I feel like it’s okay to explore more things and fail rather than be regretful because I never try it. I received a lot of good advice in life, but I think those two helped me grow professionally and as a human in general.

    Who in your life has had the most influence on your career and life choices and why?

    I think it’s my dad and the activities I joined during high school. Since I was a kid, I frequently travelled around with my dad and saw how he helped people by providing jobs with businesses he opened. In high school, I joined activities and programs that exposed me to communities (some in remote areas) with lots of economic potential. However, people there still need more entrepreneurial energy to develop. I was always curious about developing that kind of potential, and I think being socially aware of entrepreneurship is the answer. Hence, I decided that I wanted to pursue entrepreneurship, especially as a socially conscious entrepreneur.

    What has been a key moment in your life as an international student?

    One of my key moments was when my time management and priorities were challenged. In the first two months on campus, I had a lot on my plate. I was still a full-time Digital Marketer working remotely for a start-up company which was very fast-paced, time and energy-consuming. Meanwhile, I was excited to finally be on campus and sink my teeth into all the activities on offer as well as my study load. It put me in a dilemma. I want to be more engaged with campus activities and explore Gold Coast more, but I also love my job. Since being an international student is such a precious time of my life, I decided to shift to part-time work so I had more capacity to enjoy campus life. It feels strange actually to not work as intensely as I was, but it feels pretty good too.

    What has been your overall experience studying at Griffith as an international student?

    Griffith University offers a great environment to study and have fun. The facilities are excellent, and all support for students is readily available. The campus has a vibrant feel with events for students happening all the time. I’d love to give a big shout-out to the Student Guild, Griffith Mates, and Students Clubs who always offer lots of events to get involved in. I would recommend Griffith University as a place to study if you ever consider studying abroad. It is diverse, supportive, conducive, and of course, lots of fun.

    Are you a member of any clubs?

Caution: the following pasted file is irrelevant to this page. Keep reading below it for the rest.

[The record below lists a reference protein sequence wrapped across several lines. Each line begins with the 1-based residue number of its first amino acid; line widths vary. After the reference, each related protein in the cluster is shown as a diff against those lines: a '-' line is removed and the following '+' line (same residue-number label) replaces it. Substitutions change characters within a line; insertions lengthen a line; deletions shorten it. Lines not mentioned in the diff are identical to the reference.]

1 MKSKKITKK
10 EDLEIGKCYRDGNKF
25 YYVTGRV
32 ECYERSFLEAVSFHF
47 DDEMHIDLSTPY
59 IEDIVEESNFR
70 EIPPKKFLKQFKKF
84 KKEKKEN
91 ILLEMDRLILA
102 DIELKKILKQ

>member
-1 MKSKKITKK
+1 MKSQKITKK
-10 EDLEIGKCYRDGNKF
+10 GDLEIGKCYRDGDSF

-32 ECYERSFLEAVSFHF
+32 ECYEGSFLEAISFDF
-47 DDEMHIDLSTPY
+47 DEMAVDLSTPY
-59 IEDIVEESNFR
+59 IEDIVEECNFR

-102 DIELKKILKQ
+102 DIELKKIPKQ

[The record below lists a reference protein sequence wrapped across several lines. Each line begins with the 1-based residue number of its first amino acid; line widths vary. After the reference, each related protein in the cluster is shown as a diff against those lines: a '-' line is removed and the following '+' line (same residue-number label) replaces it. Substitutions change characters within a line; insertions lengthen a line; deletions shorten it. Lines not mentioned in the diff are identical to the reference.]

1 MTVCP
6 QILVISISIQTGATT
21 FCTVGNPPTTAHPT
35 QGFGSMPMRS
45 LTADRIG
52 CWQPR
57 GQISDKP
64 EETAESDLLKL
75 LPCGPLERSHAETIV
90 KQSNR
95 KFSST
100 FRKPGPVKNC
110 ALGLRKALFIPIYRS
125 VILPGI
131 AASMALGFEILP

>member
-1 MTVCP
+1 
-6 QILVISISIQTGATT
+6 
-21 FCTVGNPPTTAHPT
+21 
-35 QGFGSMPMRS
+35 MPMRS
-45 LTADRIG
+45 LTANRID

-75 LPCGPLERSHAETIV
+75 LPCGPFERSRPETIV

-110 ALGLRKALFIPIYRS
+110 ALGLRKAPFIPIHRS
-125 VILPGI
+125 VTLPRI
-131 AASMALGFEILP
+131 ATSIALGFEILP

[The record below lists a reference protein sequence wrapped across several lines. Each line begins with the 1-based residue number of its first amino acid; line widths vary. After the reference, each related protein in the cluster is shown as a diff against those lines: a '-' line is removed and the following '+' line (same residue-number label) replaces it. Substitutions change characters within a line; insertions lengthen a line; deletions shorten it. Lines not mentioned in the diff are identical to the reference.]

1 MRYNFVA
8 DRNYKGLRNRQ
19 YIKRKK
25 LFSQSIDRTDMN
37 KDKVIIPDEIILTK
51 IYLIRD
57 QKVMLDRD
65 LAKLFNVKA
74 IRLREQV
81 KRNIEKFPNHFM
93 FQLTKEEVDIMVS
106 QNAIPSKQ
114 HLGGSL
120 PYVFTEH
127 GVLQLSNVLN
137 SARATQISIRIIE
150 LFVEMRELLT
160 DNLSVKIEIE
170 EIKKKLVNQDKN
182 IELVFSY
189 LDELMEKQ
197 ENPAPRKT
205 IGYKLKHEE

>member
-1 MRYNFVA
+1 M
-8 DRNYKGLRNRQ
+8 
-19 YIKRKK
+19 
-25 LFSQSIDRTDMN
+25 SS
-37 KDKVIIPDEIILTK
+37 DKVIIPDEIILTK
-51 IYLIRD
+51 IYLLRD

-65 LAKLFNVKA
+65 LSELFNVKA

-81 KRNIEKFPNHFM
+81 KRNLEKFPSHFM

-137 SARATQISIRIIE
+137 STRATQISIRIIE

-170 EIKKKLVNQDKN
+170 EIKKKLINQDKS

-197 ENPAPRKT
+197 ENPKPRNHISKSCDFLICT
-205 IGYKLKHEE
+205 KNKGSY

Yes! I am part of Griffith Yoga and Meditation, Griffith University Association of Marketing (GUAM), and the Adventure Club. This year, I attended an SEO Analytics workshop facilitated by GUAM which was great. Besides the SEO knowledge, we also got to know lots of insights from the speaker, which is highly relevant to prepare us for the job market. We get better ideas about the on-demand skill, industry knowledge, and networking is always nice.

    What do you like to do on the weekend?

    I love visiting the beach, park, or a Sunday farmer’s market. Sometimes, I really enjoy me-time at home chilling or spending a good amount of time doing Yoga and Meditation. During the exam or assignment deadline period, the campus is always where you’ll usually find me.

    What are your dreams after graduating?

    My long-term career aspiration is to be an entrepreneur. I want to improve the agricultural ecosystem in Indonesia, which is pro farmers. The distribution chain is pressuring the farmers so much to sell supplies unreasonably cheap. I want to start by raising awareness of this issue, and I believe tourism could be the assisting sector to make it happen.


    Follow Fiona’s journey on Instagram or connect with her on LinkedIn



    At Griffith University, we celebrate diversity and difference. Our community is made up of students from around the globe, all with a unique story to tell. 

    In this Humans of Griffith series, a selection of our international students have chosen to share their experiences, unedited in their own words – from the challenges of studying abroad to building community and independence, and their dreams after graduation and beyond. 

    No matter who you are, or where you are in the world, whatever your study journey, Griffith University is with you all the way. Find out more at 

    Interested in sharing your story? DM us on Instagram @griffithinternational or email [email protected]

    View more Humans of Griffith student stories here.